When looking at artificial intelligence from the perspective of economics, we ask the same, single question that we ask with any technology: What does it reduce the cost of? Economists are good at taking the fun and wizardry out of technology and leaving us with this dry but illuminating question. The answer reveals why AI is so important relative to many other exciting technologies. AI can be recast as causing a drop in the cost of a first-order input into many activities in business and our lives—prediction.[…]
As the cost of prediction continues to drop, we’ll use more of it for traditional prediction problems such as inventory management because we can predict faster, cheaper, and better. At the same time, we’ll start using prediction to solve problems that we haven’t historically thought of as prediction problems.[…]
As in the case of arithmetic, when the price of prediction drops, the value of its substitutes will go down and the value of its complements will go up. The main substitute for machine prediction is human prediction. As humans, we make all kinds of predictions in our business and daily lives. However, we’re pretty noisy thinkers, and we have all kinds of well-documented cognitive biases, so we’re quite poor at prediction. AI will become a much better predictor than humans are, and as the quality of AI prediction goes up, the value of human prediction will fall.[…]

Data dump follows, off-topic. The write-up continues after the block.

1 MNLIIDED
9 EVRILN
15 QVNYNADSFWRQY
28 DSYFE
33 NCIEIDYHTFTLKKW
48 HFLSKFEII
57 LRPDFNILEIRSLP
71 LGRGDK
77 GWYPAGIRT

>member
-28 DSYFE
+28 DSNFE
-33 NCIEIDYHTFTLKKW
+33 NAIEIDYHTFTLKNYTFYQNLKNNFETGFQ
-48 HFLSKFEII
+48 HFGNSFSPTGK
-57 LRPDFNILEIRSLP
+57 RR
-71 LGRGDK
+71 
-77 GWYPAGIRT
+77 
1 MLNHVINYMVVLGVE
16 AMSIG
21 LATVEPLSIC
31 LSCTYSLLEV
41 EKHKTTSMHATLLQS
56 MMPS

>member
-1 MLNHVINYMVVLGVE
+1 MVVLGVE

But, at the same time, the value of prediction’s complements will go up. […] One is human judgment. We use both prediction and judgment to make decisions. We’ve never really unbundled those aspects of decision making before—we usually think of human decision making as a single step. Now we’re unbundling decision making. The machine’s doing the prediction, making the distinct role of judgment in decision making clearer. So as the value of human prediction falls, the value of human judgment goes up because AI doesn’t do judgment—it can only make predictions and then hand them off to a human to use his or her judgment to determine what to do with those predictions.
Author: Ajay Agrawal
Source: McKinsey Quarterly
Subjects: Economics, IT / Technology / E-Business